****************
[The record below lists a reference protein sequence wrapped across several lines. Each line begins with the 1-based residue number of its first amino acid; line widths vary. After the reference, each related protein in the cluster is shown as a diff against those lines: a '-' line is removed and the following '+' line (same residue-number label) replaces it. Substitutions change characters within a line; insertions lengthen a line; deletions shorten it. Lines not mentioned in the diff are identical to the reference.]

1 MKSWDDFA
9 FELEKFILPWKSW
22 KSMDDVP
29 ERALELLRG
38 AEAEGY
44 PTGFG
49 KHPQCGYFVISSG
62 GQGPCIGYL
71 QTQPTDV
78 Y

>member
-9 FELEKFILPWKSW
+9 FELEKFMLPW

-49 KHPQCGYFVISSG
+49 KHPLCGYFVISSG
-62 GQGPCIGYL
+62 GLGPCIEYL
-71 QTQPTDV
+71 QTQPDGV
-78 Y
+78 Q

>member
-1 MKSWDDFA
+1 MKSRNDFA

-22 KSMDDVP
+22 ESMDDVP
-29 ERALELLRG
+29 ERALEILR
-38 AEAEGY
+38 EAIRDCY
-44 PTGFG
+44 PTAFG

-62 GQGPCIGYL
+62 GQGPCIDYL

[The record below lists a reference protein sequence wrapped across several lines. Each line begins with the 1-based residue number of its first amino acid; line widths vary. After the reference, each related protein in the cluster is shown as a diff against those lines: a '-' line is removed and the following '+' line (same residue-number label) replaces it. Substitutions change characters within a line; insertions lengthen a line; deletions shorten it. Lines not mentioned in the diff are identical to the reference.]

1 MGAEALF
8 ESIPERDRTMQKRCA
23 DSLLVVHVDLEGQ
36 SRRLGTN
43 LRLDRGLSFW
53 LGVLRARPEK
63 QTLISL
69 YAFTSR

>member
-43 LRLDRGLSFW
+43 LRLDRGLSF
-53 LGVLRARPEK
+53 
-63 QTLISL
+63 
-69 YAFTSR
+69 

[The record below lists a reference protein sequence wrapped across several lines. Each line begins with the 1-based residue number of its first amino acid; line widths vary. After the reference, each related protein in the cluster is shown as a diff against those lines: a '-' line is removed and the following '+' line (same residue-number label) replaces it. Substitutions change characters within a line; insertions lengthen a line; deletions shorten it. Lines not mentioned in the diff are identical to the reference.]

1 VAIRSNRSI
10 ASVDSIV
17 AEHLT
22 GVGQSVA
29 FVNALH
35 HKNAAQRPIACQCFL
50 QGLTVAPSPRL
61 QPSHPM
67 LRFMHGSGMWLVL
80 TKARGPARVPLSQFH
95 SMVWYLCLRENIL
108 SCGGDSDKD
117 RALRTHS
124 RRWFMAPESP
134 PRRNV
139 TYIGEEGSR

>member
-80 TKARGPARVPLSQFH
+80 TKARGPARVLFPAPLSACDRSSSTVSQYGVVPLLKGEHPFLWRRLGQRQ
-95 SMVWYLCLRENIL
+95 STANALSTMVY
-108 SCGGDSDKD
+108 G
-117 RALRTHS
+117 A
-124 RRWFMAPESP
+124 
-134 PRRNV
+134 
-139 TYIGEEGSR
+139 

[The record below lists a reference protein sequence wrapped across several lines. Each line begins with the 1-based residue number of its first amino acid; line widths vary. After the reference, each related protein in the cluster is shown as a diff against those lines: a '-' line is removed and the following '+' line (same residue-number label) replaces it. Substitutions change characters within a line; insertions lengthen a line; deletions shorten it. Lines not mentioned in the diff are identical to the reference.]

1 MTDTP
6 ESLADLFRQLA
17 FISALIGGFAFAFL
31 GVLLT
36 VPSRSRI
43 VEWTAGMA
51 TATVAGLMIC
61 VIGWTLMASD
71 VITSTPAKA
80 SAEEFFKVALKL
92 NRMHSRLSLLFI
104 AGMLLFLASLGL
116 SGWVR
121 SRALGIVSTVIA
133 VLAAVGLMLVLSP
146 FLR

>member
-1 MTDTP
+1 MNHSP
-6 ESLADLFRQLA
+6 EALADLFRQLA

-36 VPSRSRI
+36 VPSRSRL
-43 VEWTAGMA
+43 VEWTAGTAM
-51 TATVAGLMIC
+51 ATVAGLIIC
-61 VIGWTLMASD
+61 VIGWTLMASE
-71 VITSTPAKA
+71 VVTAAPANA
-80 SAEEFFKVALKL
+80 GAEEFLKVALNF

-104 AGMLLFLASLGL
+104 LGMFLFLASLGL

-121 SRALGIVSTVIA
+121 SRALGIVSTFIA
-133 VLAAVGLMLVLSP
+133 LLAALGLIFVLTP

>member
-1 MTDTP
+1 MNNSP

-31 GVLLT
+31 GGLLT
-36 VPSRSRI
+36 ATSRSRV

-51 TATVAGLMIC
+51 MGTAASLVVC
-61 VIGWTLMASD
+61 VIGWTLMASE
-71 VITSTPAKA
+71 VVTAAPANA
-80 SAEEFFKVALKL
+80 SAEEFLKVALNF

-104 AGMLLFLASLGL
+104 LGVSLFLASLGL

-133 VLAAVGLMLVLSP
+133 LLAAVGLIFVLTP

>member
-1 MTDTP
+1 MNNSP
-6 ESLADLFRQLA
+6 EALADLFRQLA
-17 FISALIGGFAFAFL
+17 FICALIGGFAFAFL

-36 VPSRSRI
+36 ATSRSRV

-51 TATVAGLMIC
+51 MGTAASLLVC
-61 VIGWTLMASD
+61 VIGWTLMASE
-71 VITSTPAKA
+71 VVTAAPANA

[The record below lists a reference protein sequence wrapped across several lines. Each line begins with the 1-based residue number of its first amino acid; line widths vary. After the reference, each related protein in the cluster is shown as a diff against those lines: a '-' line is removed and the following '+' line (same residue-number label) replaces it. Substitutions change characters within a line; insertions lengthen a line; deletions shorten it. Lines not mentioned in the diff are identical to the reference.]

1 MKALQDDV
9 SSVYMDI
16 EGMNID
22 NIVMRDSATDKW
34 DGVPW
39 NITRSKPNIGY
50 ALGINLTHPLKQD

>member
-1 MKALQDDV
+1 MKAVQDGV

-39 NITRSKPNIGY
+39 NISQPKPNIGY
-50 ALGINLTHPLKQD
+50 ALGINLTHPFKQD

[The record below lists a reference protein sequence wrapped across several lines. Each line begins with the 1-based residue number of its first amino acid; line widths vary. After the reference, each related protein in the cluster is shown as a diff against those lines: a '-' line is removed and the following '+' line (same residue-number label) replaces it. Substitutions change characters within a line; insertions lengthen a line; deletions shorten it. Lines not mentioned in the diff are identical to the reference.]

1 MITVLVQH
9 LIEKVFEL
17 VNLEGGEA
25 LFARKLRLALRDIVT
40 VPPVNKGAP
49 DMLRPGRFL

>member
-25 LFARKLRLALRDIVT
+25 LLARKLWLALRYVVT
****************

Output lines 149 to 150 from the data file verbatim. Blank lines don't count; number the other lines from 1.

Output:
+6 EALADLFRQLA
-17 FISALIGGFAFAFL